Pueblo Nuevo, Nicaragua
|Number of Houses||269|
|Avg # of people per home||7|
|Number & Percentage of Children||
0-5: 342 children, 17%
6-14: 214 children, 21%
|Electricity||Yes, public electricity system|
|Location||Located 27 kms north of the city of Jinotega near the highway. It is approximately 1,003 meters above sea level.|
|Health Center||Yes, in good condition|
|Distance from compounds||Approx. 1.5 hours|
* Population does not reflect how many patients will be seen on Medical
Brigades as many people from surrounding communities come seeking
Medical Brigades medical attention.
Top Three Needs Expressed
• Construction of a water system that supplies all of the households
• Construction of at least 215 latrines
• Training for youth that will decrease the risk of falling into common social health-risk behaviors (drug addiction, delinquency, pregnancy)
The community relies on one education center where 354 primary school students are taught in the morning section and 95 secondary school students are taught in the evening section. In addition, 184 students attend a secondary school farther away on Saturdays. Since the community is centrally located and is surrounded by many territories, this education center provides for many students from adjacent communities. This is the site where Medical Brigades will take place.
Twelve years ago, the mayor’s office constructed a water system that, at the time, supplied water for the whole community. Now, the population has quadrupled, so the water system is no longer sufficient to provide water for the while population. In general, homes only have water access for three hours a day every other day. Due to this limitation, the community has been using rivers, water fountains, and lakes for washing clothes and bathing.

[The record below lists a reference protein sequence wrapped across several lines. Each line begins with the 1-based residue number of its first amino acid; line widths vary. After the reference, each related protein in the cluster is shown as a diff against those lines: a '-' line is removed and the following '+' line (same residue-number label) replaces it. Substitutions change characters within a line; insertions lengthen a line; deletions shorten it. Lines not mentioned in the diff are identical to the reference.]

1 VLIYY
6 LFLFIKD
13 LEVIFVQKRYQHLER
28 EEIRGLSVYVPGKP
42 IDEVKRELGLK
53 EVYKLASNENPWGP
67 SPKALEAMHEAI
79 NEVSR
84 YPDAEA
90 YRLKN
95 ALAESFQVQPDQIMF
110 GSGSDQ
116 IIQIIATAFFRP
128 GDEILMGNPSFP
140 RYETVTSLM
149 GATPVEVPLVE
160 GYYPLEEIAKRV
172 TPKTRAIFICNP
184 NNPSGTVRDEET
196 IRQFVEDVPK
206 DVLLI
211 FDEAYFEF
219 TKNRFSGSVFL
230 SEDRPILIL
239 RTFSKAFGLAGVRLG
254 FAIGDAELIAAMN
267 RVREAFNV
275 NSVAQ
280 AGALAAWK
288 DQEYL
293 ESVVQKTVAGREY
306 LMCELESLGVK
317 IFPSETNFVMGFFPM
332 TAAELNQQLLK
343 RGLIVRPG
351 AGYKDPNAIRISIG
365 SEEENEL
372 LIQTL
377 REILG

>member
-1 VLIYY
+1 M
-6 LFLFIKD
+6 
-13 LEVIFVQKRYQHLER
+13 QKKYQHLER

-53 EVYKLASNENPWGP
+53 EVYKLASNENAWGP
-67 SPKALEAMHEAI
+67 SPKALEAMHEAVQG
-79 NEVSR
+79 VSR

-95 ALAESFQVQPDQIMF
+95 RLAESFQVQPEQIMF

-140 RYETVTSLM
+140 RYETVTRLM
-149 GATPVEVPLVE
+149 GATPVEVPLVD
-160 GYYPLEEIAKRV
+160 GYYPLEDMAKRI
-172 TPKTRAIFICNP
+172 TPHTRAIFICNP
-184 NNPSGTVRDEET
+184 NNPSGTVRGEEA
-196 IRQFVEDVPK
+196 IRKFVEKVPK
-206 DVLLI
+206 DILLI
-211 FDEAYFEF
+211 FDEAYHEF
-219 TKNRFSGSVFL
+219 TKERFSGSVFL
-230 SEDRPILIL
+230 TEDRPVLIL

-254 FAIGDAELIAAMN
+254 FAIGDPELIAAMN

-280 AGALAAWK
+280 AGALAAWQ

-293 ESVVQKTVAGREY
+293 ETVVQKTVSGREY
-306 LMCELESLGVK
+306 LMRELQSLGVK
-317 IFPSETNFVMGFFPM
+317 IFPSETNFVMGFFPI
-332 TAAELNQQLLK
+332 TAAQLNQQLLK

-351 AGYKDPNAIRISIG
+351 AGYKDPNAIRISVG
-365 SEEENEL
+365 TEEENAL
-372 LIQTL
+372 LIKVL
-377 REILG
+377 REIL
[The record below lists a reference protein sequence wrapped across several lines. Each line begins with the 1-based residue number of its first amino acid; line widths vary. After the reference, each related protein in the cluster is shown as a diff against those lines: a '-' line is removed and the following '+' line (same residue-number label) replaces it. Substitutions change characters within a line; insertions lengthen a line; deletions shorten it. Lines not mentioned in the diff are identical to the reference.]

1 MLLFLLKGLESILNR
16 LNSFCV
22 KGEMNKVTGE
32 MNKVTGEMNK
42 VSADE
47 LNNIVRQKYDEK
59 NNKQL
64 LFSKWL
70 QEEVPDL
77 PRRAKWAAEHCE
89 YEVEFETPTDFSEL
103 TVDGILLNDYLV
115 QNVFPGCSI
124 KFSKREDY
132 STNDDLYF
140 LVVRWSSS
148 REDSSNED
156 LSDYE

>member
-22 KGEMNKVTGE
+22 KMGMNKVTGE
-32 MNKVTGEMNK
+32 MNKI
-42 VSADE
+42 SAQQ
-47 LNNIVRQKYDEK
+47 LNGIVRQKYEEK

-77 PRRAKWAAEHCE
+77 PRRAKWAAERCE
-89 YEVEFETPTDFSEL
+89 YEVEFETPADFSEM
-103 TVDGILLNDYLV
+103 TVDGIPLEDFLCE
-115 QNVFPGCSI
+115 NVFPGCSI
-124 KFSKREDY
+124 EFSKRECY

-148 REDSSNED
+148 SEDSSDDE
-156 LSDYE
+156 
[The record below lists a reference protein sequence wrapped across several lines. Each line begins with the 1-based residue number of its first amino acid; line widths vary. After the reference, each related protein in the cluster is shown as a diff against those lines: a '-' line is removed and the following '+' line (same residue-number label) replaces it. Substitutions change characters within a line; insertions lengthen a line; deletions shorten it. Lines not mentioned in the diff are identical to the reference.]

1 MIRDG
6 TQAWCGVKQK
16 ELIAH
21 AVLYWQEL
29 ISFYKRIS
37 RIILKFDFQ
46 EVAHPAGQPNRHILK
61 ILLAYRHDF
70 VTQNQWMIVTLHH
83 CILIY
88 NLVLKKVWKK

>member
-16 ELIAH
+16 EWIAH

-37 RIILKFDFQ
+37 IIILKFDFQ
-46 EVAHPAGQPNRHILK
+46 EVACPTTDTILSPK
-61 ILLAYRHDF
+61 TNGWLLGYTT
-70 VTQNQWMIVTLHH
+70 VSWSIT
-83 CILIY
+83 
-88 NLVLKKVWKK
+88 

This community has a health unit, which was constructed by the Nicaraguan government through the “Emergency Social Investment Fund” six years ago. The clinic has six consultation rooms, a waiting room, and a pharmacy. This clinic is staffed by four full-time physicians on weekdays. One of the main health difficulties in this area is medication shortages; the ill must often go to the city to find medications.
The primary source of income for this population is the cultivation of coffee. Some also produce farm goods such as cabbage, tomatoes, onions, potatos and others. Most of these crops are in the control of a small group of landowners and the rest of the community works for these land owners. Other income sources include fishing.
There are no other organizations working in this area.